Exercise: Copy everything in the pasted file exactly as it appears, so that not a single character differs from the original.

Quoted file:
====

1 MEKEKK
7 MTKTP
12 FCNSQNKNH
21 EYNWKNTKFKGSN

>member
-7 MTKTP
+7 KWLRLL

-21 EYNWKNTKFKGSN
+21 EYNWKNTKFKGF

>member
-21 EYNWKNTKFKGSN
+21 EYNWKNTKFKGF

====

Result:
1 MEKEKK
7 MTKTP
12 FCNSQNKNH
21 EYNWKNTKFKGSN

>member
-7 MTKTP
+7 KWLRLL

-21 EYNWKNTKFKGSN
+21 EYNWKNTKFKGF

>member
-21 EYNWKNTKFKGSN
+21 EYNWKNTKFKGF